AP NEWS

Olympic gymnast Aly Raisman speaks in Mayfield Heights on sexual abuse awareness, her book and more

September 27, 2018

Olympic gymnast Aly Raisman speaks in Mayfield Heights on sexual abuse awareness, her book and more

MAYFIELD HEIGHTS, Ohio -- Olympic gold medal-winning gymnast, activist and author Aly Raisman spent half the day Wednesday talking to area high school students and adults about topics such as resilience, the need for people to understand one another, and dealing with the sexual abuse she and other Olympians endured while in training.

Raisman, speaking at the National Council of Jewish Women - Cleveland Chapter’s 2018 opening meeting at Executive Caterers at Landerhaven, told of how she at first did not plan to testify in court against Dr. Larry Nassar, the former women’s Olympic team doctor, during his January sexual abuse trial in Michigan.

“Earlier in the week (in January), I wasn’t going to testify,” Raisman recalled for  moderator and Head of School at Laurel School Ann Klotz. “It’s (the subject of abuse) very draining and hard to think about.”

But, Raisman said, she was in her hotel room on Jan. 17 in New York when she saw video of other former gymnasts testifying.

“One of the girls said (to Nassar while testifying), ‘Little girls grow into strong women to destroy your world.’ I just watched that and I called my mom immediately and said I have to be there,” Raisman said.

The next night, she was on a plane to Michigan, writing her speech as she traveled. Her strong testimony of Jan. 19, in which she started, “And now, Larry, it’s your turn to listen to me,” made national news headlines.

“For those 12 to 13 minutes (of testimony), I just blocked everything out. I just realized this was something that was so needed and so important,” Raisman said.

The six-time gold medalist, who captained both the 2012 “Fierce Five” women’s gymnastics team and the 2016 “Final Five” squad -- both gold medal-winning  teams -- said that, while in Michigan, many young women asked to take photos with her.

“I realized I was speaking not just on my behalf, but for so many other people,” she said.

“It is sad that it took hundreds of women to get society to pay attention. But there was definitely a shift (after the trial) where more people were aware of it (sexual abuse).”

Speaking of the time leading up to Nassar’s arrest, Raisman, 24, said she wasn’t sure if she was ready to talk about her ordeal, and didn’t know that the media would get hold of the story. She said that the first complaints about Nassar were lodged in 1997, and that she made her first complaint in July 2015.

“It was very scary, very stressful,” she said. “The FBI took over a full year to interview me, and they’re being investigated. It’s really scary and really shady that the FBI has to be investigated for not handling our situation correctly. If they didn’t handle our situation correctly, imagine all the other things they didn’t handle correctly.”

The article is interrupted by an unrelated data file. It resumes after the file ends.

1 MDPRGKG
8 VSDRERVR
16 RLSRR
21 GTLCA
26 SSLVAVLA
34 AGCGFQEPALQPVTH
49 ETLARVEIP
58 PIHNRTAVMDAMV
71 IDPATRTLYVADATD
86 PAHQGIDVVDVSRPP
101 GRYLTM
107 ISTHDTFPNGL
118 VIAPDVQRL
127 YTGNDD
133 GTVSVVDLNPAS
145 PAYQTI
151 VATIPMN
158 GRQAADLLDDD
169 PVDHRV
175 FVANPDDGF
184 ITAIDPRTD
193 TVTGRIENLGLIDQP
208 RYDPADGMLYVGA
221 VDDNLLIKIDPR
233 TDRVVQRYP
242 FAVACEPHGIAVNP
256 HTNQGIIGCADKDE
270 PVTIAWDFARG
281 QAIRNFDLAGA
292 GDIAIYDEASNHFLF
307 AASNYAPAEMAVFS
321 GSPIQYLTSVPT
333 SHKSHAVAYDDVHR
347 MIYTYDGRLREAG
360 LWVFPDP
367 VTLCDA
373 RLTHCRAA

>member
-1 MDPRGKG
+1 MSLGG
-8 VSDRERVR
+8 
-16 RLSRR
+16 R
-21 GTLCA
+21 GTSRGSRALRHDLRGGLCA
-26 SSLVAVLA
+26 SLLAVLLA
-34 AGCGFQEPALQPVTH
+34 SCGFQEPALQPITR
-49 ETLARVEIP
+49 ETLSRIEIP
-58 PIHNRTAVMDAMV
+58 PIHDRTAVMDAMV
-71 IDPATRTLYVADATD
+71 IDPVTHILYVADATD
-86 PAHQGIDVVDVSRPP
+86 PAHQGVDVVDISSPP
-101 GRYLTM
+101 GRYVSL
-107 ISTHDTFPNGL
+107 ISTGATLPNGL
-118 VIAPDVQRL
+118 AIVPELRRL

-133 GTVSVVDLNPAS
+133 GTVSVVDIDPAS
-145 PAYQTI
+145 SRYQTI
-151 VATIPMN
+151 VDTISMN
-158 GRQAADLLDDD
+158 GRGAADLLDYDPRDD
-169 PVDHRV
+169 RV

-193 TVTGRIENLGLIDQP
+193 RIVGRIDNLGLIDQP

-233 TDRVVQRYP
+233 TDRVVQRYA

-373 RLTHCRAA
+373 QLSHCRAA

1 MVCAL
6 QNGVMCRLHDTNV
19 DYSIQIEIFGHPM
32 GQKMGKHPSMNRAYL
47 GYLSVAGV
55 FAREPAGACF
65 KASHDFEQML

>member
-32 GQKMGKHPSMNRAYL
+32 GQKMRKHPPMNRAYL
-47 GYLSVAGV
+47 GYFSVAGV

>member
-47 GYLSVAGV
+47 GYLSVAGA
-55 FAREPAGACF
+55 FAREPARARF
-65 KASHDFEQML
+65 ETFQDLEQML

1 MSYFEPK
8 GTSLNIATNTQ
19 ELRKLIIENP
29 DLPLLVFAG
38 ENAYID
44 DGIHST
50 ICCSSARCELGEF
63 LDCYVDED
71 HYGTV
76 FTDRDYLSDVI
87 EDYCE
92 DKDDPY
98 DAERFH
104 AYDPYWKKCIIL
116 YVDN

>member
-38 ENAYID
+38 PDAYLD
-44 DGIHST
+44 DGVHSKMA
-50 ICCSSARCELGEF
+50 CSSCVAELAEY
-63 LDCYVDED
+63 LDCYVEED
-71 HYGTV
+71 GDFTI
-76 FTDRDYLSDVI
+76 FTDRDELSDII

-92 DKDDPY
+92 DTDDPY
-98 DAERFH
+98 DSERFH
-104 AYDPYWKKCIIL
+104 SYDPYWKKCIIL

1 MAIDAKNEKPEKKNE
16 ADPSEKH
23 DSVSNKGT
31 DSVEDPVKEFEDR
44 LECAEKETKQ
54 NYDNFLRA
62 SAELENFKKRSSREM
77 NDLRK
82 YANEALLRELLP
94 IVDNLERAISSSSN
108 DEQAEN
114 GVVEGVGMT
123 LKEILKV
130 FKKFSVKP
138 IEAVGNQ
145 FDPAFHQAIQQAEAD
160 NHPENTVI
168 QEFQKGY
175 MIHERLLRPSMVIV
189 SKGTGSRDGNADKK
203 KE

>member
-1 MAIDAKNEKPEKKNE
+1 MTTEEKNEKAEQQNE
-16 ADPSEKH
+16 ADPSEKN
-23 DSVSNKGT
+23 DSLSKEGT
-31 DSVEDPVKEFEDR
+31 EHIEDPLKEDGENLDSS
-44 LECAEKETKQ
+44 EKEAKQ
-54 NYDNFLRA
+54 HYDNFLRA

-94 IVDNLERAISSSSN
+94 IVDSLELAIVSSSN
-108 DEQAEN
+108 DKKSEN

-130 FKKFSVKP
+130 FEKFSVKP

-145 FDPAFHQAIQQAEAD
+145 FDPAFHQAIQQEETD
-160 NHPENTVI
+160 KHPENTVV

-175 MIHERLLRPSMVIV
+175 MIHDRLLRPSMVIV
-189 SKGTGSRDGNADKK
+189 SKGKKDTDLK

The Justice Department is investigating the FBI’s handling of sexual abuse allegations made by Olympic women gymnasts.

“For our authorities, women and children being abused is at the bottom of the list of things they (feel they) need to investigate,” Raisman said.

The FBI investigation of the matter, while being worked on, has yet to be completed.

“This was reported in 1997, so I, and many others, should have never met (Nassar),” Raisman said.

In Febraury, Nassar was sentenced to 40 to 125 years in prison for sexual abuse.

About 900 people, including 570 NCJW members, packed the party center to hear Raisman. Earlier, during a morning session, Raisman spoke with approximately 300 students from nearly 20 area high schools, including Laurel and University Schools, Gilmour Academy, and Beachwood, Orange, Richmond Heights, Cleveland Heights and Brush high schools.

Raisman, a native of Needham, Mass., said both girls and boys need to be taught early in life about the warning signs of sexual abuse and how to deal with them.

“One in four girls will be abused, and one in six boys,” she said. “Ninety percent of the time it’s with someone the child knows or trusts.”

As for men and the #metoo movement, she gave this advice: “Men, just keep your hands to yourself and respect the women you work with and you’ll be just fine.”

While admitting at one point, “I’m just 24, I’m still learning,” Raisman received applause when she spoke about the need for young people, and people in general, to temper their worst impulses when involved with social media.

“People Tweet nasty things about people when they don’t know that person’s story. It’s important we teach kids to be kind and supportive,” she said.

She also added, “it’s important to have moments when you’re unplugging for a while.”

In her book “Fierce,” which came out in November 2017, Raisman said she avoids being graphic when addressing the topic of sexual abuse.

“I personally don’t like reading something that graphic,” she said. “I want every child and adult to be able to read the book and maybe have a lightbulb go off in their head.”

While listening to her answers, audience members also learned that Raisman meditates, enjoys gardening, has veered toward a more plant-based diet, and likes to cook. About cooking, she said, “I’m not good at it yet, so I’m still trying.”

The NCJW’s Cleveland Chapter invited Raisman to speak at the luncheon as part of its 2018 campaign, “Hear Our Voices.” The organization’s mission is to improve the lives of women, children and families in Greater Cleveland.

AP RADIO
Update hourly